BY BRIAN LIBBY
Last night on TNT, after the Portland Trail Blazers lost Game 2 of their playoff series against the Dallas Mavericks, popular yet controversial commentator and former Hall of Fame player Charles Barkley had something to say not only about the Blazers' chances against the Mavericks going forward in this seven-game series, but also about the two buildings the Portland team has called home.
Barkley, who has been critical of the Blazers in the past, was unequivocally praising of Portland's fans and the home-court advantage they create. Despite Portland's being down 2-0 in the series, Barkley said he expects the series to go six or seven games. "I've always said, they have the best home court in the NBA ... they still have the best fans, in my opinion, in the NBA," Barkley said.
However, Barkley didn't stop with his basketball analysis. He also got in a few words about the architecture. Barkley talked about how much he liked playing in Memorial Coliseum. "That building, that was the best place to play in the NBA," he said.
The Rose Garden, on the other hand, Barkley called "that big ol' mausoleum."
In reporting Barkley's comments in The Oregonian, sportswriter Mike Tokito offered some commentary of his own, but it turned out to be arguably less astute in this case (I like Tokito's reporting otherwise) than the man formerly known as the "Round Mound of Rebound", Barkley.
"It was great -- when it was packed," Tokito writes. "You go in there for one of the Blazers' throwback preseason games, when the building is half full and the basketball spotty, and it hits you just how outdated the old Glass Palace it [sic]."
How fitting that there was a typo in Tokito's sentence about the Glass Palace being outdated. Because it's about as outdated as a vintage 1960 Corvette. When I wrote the Corvette comparison on Twitter earlier today, another Oregonian sports reporter, Ken Goe, suggested it was more like a 1960 Rambler.
Goe has certainly been to the Coliseum hundreds of times, and I've enjoyed his writing for years. But I wonder how often he's been in the building with the curtain open. It was literally stuck in the closed position for decades, keeping the building from showing its wonders. Or do sportswriters just not care about an architectural wonder - the only interior arena in the world with a 360 degree view like this? Are they always focused solely on the action inside? Somehow there's got to be a way to articulate that the Coliseum is Bill Russell and the Rose Garden is Darko Milicic.
As Barkley clearly understands, Memorial Coliseum actually fells less outdated than the Rose Garden, even though the Rose Garden was built more than three decades later. The Coliseum, as its knickname indicates, is all about transparency and simple elegance. The Rose Garden, a gargantuan concrete monolith, seems as if it was designed by Fred Flintstone. It's more fortress than people's arena. Even somebody who matriculated at Auburn like Mr. Barkley can tell that.
Obviously Charles Barkley is no architecture afficionado or expert, yet that's precisely why his coments are worthy of noting.
During the battle to save Memorial Coliseum in 2009 and 2010, opponents of the building's preservation often tried to marginalize its supporters as elitists. They used phrases like "a small band of architects" to describe the preservation campaigners. City Council member Randy Leonard described the Coliseum as an "ugly Costco" in a ham-fisted attempt at cynical populism. Talking heads on local radio like Dwight Jaynes suggested Coliseum preservationists were naive, as if they didn't understand that progress meant wrecking balls.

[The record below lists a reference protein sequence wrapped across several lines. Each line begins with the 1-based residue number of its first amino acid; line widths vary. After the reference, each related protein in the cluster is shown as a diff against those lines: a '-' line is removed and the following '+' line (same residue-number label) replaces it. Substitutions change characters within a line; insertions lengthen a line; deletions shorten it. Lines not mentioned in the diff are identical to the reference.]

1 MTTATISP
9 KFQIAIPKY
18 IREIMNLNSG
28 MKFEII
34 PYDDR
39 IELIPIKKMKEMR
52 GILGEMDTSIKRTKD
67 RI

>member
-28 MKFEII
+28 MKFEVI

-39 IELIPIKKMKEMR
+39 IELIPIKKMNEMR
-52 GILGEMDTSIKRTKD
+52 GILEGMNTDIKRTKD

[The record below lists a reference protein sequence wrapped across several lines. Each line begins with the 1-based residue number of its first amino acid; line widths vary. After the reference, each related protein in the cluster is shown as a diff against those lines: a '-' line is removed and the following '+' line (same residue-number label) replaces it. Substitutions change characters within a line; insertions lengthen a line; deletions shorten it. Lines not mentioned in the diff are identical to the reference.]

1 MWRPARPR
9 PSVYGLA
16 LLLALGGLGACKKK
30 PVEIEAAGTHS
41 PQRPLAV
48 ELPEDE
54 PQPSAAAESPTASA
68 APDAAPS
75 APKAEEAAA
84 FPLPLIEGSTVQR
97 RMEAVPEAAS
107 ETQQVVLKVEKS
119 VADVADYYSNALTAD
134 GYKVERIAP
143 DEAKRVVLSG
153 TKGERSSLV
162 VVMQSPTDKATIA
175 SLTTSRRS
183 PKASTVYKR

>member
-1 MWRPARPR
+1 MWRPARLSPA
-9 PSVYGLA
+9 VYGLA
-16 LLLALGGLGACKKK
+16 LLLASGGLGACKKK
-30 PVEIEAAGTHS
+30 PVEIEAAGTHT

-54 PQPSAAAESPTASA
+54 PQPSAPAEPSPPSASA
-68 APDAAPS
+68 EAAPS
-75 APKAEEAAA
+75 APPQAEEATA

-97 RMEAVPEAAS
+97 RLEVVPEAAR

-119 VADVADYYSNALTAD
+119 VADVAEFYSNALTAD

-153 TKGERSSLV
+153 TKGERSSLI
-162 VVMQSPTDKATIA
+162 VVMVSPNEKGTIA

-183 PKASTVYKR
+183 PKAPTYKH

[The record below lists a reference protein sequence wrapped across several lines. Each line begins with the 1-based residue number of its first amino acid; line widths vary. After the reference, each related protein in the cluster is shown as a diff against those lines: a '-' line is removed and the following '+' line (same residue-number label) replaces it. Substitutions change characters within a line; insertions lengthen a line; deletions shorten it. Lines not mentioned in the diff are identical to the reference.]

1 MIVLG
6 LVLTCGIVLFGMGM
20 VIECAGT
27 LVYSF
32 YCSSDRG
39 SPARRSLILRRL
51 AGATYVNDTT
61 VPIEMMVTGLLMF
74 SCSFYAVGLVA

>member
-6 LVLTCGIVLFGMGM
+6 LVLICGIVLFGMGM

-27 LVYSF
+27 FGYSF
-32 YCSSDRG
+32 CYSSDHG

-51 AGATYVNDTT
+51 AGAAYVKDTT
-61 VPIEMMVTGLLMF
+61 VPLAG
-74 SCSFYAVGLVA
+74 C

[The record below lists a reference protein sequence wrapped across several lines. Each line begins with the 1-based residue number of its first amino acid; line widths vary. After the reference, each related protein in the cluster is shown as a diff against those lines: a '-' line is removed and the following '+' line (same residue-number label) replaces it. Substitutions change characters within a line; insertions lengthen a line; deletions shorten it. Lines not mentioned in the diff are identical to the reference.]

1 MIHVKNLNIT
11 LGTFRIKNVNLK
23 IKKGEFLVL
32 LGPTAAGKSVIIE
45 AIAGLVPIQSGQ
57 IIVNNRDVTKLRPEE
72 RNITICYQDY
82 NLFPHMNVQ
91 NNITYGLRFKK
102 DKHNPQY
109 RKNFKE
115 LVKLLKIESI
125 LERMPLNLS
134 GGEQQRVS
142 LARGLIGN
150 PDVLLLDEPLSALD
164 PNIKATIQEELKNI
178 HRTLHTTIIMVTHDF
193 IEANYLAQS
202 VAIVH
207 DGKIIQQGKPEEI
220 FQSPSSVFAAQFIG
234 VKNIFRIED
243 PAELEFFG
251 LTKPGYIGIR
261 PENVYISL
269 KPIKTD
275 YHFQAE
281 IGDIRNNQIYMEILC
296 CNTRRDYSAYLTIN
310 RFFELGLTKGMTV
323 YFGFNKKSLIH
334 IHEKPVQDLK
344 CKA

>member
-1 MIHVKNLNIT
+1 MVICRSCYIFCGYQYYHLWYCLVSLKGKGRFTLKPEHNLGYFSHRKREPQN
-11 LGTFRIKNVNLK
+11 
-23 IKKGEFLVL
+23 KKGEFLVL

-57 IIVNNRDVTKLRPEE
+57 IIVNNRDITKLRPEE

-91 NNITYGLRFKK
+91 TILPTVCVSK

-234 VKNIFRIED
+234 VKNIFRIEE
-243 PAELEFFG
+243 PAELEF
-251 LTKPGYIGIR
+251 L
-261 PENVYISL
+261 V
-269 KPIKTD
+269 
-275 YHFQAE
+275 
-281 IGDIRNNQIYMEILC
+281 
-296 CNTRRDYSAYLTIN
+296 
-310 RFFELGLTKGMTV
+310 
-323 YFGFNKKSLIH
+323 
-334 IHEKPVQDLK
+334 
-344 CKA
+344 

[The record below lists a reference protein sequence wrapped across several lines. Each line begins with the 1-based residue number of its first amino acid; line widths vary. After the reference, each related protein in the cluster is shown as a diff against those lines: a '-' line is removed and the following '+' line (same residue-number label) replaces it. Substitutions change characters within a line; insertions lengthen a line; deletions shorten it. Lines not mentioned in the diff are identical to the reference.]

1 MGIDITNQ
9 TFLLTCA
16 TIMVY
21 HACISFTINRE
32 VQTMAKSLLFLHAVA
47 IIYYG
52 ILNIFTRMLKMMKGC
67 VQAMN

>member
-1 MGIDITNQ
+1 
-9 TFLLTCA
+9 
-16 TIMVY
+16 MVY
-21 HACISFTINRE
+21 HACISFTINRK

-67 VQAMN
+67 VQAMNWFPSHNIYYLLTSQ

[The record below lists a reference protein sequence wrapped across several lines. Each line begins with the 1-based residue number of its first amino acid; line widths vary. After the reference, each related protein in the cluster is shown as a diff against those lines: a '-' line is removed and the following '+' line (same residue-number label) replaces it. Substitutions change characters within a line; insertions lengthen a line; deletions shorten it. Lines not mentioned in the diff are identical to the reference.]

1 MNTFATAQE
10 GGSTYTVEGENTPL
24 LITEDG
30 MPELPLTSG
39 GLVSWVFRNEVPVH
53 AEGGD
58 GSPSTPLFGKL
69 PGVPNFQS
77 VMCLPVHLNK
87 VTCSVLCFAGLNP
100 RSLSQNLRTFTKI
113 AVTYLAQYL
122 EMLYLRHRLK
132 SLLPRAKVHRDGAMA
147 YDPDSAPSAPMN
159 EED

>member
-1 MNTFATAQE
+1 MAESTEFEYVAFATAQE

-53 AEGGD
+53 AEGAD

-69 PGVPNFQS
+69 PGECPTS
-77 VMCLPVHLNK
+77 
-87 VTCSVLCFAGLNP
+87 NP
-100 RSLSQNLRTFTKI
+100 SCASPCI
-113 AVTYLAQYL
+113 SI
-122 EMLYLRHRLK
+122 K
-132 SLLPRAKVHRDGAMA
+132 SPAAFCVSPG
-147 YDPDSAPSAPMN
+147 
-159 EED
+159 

But the misinformation tactics and the folksy patronizing didn't work. The building is poised to be restored as a complimentary arena to the Rose Garden that helps revitalize the entire Rose Quarter district. And the Coliseum restoration isn't happening in a vacuum. Portland has long sought to establish itself as a 21st century capitol of sustainability and progressive transit and pedestrian-oriented planning. As a new streetcar rolls along NE Broadway in the years ahead, the Rose Quarter can orient itself there by transforming its above-ground parking garages, with the restored Coliseum gleaming again as a people's arena that is open to the world, not a cemented mausoleum.
Barkley's comments help pop a bubble of reverse-elitism that doggedly has accompanied the Coliseum debate. You don't need a fancy architecture degree to see that a gleaming Glass Palace trumps a concrete mausoleum. And the best cities, like Portland, protect their great buildings more than their eyesore garages. The best cities, where people want to move and visit and spend their money, are collections of the best contributions of each generation, and Memorial Coliseum, whether one favors mid-20th Century modernism, is a marvel of its time: as simple as a concrete bowl in a glass box, with a bounty of natural light transforming arena design in a way that prefigures today's retractible-roof stadiums by decades. What's more, the building stands as a tribute to the veterans of Oregon, especially those who gave their lives in World War II and Korea, the conflicts predating Memorial Coliseum's construction. The Glass Palace wasn't highfalutin design for intellectuals, but the simplest of light filled structures: a symbol of the transformation after the war from darkness to light.
In other words - slam dunk, Sir Charles.